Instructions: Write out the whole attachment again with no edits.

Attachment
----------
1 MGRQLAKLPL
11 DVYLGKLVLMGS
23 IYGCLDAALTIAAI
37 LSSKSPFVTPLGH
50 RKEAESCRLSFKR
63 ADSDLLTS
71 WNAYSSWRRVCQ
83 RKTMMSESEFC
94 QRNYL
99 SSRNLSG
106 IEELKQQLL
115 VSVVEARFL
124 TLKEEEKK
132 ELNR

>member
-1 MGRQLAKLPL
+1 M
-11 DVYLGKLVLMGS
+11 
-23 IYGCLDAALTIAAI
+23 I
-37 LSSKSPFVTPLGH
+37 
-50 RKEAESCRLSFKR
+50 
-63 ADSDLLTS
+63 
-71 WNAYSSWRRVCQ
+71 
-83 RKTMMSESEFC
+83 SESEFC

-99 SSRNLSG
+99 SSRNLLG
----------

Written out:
1 MGRQLAKLPL
11 DVYLGKLVLMGS
23 IYGCLDAALTIAAI
37 LSSKSPFVTPLGH
50 RKEAESCRLSFKR
63 ADSDLLTS
71 WNAYSSWRRVCQ
83 RKTMMSESEFC
94 QRNYL
99 SSRNLSG
106 IEELKQQLL
115 VSVVEARFL
124 TLKEEEKK
132 ELNR

>member
-1 MGRQLAKLPL
+1 M
-11 DVYLGKLVLMGS
+11 
-23 IYGCLDAALTIAAI
+23 I
-37 LSSKSPFVTPLGH
+37 
-50 RKEAESCRLSFKR
+50 
-63 ADSDLLTS
+63 
-71 WNAYSSWRRVCQ
+71 
-83 RKTMMSESEFC
+83 SESEFC

-99 SSRNLSG
+99 SSRNLLG